These are the lists of Trento majors since 1945: The European Union authorised further intercultural and economical cooperation between the Tyrol, Austria, and the independent regions of South Tyrol and Trentino, Italy, in 1996, recognising the establishment of the Tyrol-South Tyrol-Trentino Euroregion. Even though it is away from the tourist masses, Trento has some interesting sights.
It has a small town centre and most later Middle Ages and Renaissance architecture has been renovated in its pristine pastels and cloisters. A part of the mediaeval wall can still be seen in Piazza Fiera, together with a round one. At one time these ramparts surrounded the whole town and were linked to the Castello del Buonconsiglio.
Among the most important sights of the city: Dome (Cathedral of Saint Vigilius), a Romanesque-Gothic style dome from the 12th to 13th centuries, erected on a later Romanesque base (visible in an subterranean crypt). Santa Maria Maggiore Parish in 1520, seat of the preparation parishes of the Third Council of Trent (April 1562 - December 1563).
San Pietro Cathedral (12th century) It has a neo-gothic facade added in 1848-1850. Sant'Apollinare parish hall, built in the thirteenth c. at the foot of the Doss Trento hills. San Lorenzo Cathedral (12th century). The Green Tower (Torre Verde), along the former Etsch Transitweg, is said to be the place where people who had been put on deposit in the name of the prince-bishop.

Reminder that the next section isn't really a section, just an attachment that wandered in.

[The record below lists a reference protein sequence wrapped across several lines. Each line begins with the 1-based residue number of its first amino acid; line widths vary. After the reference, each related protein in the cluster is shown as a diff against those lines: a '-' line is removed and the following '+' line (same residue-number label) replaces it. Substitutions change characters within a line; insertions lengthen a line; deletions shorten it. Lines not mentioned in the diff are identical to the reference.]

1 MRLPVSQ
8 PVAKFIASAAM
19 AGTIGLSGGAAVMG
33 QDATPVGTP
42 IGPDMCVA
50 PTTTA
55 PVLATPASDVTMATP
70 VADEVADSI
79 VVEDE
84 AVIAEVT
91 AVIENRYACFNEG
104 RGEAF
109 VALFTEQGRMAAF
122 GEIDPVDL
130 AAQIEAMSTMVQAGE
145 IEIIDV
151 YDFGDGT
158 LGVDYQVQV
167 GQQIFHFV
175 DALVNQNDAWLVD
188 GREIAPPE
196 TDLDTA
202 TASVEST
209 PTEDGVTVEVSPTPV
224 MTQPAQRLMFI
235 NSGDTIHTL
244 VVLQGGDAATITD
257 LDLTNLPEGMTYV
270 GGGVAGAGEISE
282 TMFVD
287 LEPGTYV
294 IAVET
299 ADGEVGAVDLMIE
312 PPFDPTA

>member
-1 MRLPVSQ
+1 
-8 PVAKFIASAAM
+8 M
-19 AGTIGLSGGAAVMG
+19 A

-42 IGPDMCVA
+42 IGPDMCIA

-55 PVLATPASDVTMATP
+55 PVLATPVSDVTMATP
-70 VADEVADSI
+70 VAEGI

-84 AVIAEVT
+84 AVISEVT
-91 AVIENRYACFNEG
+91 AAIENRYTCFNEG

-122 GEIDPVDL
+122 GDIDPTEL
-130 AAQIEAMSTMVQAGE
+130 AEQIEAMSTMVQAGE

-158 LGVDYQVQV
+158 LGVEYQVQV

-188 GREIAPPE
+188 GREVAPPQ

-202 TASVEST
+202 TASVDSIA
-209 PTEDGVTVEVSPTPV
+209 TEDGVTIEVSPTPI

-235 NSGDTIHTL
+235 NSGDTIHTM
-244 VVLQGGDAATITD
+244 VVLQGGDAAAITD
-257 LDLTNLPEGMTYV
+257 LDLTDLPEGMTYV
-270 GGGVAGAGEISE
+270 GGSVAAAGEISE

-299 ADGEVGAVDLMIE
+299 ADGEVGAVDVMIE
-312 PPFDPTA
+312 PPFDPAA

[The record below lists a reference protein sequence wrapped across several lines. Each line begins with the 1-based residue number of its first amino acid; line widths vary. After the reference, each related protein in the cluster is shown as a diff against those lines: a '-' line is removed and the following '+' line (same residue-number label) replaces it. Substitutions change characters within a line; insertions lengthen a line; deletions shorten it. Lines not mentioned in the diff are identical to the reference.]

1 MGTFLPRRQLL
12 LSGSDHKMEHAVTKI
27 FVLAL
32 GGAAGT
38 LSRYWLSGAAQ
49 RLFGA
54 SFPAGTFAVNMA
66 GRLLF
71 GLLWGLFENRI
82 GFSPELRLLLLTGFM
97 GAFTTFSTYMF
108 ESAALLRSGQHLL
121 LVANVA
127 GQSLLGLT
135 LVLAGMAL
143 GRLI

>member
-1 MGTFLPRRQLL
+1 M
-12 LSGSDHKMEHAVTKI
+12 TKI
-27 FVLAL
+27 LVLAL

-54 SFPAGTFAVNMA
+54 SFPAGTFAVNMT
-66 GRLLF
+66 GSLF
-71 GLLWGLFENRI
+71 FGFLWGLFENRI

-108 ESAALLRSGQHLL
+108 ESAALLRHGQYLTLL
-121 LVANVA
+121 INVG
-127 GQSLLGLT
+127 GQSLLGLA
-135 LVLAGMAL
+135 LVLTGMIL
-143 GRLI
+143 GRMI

A renaissance mansion on the Adige, constructed around 1550 by the Madruzzo familiy and now home to a contemporary arts centre, the Albere Tree House. Pretorio building, next to the Cathedral, dating from the twelfth to the fifteenth centuries, with a 13th cent. belfry (today it houses a permanent exhibition of the most important works of architecture from the period of the 17th century).
Until the middle of the 13th cent. it was the archbishops' principal palace. Geremia Palace (late fifteenth century). Lodron Palace, constructed during the Council of Trento. Several subterranean remnants of the roads and mansions of the ancient town ("Via Prepositura" and "Piazza Cesare Battisti"). In Trento there is also a modernistic architectural style, which includes the railway terminal and the general postal service, both designed by the rationalistic arch.
Fortunato Depero once adorned the postal station with coloured glass panes, but these were damaged in World War II bombing raids. In Palazzo Pretorio (it), next to the Cathedral Square of Trento, the Tridentine Diocesan Museum displays the art heritage of the Trento Diocesan community and the citycity.